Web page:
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Tag Archives: Chicago

Impact of race, ethnicity in motor complete spinal cord injury

Impact of race, ethnicity in motor complete spinal cord injury

Researchers have published a study examining racial and ethnic influences in the outcomes of patients with motor complete spinal cord injury (SCI). The article, “Racial and ethnic disparities in functioning at discharge and follow-up among patients with motor complete SCI,” was published online ahead of print on August 2 by the Archives of Physical Medicine & Rehabilitation . Findings included small but significant differences in self-care and mobility at discharge; no differences were apparent at 1-year followup. Continue reading

Beating childhood cancer does not necessarily make survivors healthier adults, study shows

Beating childhood cancer does not necessarily make survivors healthier adults, study shows

Having survived cancer as a child does not necessarily have a ripple effect that makes people lead a healthier lifestyle once they grow up. In fact, in a report derived from a National Cancer Institute-funded study of childhood cancer survivors known as the Chicago Healthy Living Study, investigators found that childhood cancer survivors in no way adhere more closely to guidelines on healthy eating than their cancer-free peers. Continue reading

Treatment developed by biologists shows promise in fighting fibrotic disease

Treatment developed by biologists shows promise in fighting fibrotic disease

A decade after first identifying serum amyloid P (SAP) as a key protein in human blood that controls routine tissue-related processes from scarring to healing, two Texas A&M University scientists and the biotechnology company they co-founded continue to make encouraging progress in the fight against fibrotic disease, a broad class of chronic conditions associated with an estimated 45 percent of U.S. deaths per year. Texas A&M biologists Richard Gomer and Darrell Pilling have collaborated in recent years on several SAP-related advances, from establishing Promedior Inc Continue reading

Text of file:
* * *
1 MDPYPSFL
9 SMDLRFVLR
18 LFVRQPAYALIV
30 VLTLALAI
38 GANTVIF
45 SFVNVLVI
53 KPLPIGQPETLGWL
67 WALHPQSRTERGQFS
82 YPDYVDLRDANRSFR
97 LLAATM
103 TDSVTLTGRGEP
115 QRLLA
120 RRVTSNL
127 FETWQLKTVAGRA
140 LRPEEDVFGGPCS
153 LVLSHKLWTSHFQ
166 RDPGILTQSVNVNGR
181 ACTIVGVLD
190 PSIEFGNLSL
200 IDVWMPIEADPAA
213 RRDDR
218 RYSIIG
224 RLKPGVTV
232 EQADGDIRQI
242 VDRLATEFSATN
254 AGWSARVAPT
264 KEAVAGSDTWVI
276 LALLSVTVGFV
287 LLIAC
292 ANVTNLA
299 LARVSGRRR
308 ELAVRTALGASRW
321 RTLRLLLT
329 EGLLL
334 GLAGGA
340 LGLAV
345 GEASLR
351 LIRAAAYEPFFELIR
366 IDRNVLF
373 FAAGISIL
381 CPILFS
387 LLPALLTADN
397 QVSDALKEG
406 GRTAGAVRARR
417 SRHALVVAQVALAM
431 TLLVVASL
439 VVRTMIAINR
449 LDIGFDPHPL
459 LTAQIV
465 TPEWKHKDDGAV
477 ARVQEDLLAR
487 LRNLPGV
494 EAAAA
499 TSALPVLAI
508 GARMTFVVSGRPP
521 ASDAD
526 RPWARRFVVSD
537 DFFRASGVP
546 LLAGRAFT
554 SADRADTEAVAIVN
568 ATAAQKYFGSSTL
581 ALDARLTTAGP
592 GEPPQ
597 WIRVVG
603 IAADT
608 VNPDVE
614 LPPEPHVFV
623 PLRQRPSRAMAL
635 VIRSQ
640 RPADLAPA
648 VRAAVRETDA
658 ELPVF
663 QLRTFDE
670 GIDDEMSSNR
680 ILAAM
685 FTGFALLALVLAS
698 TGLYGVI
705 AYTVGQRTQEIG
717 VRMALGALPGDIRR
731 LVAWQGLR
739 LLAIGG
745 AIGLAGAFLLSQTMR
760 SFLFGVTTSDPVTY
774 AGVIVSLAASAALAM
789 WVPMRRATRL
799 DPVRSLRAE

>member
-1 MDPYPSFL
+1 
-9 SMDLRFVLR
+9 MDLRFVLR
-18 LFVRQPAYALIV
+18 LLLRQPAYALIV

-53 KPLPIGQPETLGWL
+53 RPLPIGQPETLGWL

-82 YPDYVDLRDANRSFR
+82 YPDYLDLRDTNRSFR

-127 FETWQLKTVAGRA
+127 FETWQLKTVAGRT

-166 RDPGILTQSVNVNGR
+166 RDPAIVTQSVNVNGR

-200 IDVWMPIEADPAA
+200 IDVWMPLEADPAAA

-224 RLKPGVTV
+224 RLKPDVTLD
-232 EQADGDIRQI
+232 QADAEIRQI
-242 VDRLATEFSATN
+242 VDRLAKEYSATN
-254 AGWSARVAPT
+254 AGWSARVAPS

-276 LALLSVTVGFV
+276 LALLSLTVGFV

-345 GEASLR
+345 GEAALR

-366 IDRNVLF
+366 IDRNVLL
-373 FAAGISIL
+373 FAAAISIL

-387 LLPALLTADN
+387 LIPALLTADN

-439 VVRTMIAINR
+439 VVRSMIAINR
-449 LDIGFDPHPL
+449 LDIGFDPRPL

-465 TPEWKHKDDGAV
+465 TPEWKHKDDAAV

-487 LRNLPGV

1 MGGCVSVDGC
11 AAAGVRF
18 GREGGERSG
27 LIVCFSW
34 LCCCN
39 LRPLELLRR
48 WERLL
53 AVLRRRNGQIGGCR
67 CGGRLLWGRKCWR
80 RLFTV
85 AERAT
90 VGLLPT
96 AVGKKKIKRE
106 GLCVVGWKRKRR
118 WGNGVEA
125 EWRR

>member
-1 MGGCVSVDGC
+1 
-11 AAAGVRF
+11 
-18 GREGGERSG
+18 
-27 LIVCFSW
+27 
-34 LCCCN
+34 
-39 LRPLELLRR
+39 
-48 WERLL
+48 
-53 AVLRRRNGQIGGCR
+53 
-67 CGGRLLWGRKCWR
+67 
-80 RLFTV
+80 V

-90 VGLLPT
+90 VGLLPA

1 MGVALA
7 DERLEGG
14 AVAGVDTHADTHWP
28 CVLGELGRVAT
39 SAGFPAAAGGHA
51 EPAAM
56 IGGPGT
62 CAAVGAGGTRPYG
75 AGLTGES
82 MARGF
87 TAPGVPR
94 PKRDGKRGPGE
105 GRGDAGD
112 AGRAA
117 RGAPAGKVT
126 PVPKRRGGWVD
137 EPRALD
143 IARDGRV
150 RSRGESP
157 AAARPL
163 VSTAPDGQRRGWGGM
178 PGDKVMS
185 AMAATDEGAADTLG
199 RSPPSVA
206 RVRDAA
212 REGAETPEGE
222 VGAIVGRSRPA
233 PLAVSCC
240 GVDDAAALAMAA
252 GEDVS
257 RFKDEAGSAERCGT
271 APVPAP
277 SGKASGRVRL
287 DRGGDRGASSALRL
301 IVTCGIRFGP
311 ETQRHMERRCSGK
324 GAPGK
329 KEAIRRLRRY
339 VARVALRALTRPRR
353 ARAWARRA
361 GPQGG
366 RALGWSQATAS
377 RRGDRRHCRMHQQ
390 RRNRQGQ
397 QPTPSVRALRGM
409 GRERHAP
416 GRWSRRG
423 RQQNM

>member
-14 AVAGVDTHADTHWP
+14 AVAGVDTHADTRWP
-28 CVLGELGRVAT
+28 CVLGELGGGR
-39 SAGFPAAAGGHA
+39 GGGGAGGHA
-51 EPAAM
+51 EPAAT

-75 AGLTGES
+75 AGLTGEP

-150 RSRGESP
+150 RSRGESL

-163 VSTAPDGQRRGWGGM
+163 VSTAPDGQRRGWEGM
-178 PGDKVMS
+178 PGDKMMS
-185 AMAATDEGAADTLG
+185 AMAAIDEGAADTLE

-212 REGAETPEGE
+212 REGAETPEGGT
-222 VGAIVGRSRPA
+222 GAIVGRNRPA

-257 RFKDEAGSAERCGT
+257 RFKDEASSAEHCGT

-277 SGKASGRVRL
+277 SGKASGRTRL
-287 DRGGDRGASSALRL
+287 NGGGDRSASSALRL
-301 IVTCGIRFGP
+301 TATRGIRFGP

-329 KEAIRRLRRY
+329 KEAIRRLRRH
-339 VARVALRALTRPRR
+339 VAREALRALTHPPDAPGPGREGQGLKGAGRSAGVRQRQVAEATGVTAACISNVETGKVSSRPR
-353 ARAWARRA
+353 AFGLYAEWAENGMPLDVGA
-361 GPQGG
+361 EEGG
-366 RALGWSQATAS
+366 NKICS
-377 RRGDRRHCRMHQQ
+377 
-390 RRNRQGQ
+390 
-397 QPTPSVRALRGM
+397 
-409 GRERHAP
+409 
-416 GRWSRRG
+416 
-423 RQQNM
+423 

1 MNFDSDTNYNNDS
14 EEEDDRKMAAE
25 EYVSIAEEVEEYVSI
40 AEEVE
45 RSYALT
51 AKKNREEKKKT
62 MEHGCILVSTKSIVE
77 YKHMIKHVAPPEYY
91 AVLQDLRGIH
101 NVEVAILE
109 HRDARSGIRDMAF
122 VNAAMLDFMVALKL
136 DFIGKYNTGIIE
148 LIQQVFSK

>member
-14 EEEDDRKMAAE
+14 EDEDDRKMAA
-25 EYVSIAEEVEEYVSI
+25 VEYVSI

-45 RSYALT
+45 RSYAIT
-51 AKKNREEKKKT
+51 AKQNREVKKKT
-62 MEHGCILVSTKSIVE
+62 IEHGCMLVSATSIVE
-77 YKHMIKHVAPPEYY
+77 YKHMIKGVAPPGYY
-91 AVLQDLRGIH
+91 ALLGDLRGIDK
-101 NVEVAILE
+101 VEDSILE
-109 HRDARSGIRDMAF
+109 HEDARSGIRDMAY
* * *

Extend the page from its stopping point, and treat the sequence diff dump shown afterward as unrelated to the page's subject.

Treatment developed by biologists shows promise in fighting fibrotic disease

Treatment developed by biologists shows promise in fighting fibrotic disease

A decade after first identifying serum amyloid P (SAP) as a key protein in human blood that controls routine tissue-related processes from scarring to healing, two Texas A&M University scientists and the biotechnology company they co-founded continue to make encouraging progress in the fight against fibrotic disease, a broad class of chronic conditions associated with an estimated 45 percent of U.S. deaths per year. Texas A&M biologists Richard Gomer and Darrell Pilling have collaborated in recent years on several SAP-related advances, from establishing Promedior Inc Continue reading

Animal therapy reduces need for pain medication after joint-replacement surgery

Animal therapy reduces need for pain medication after joint-replacement surgery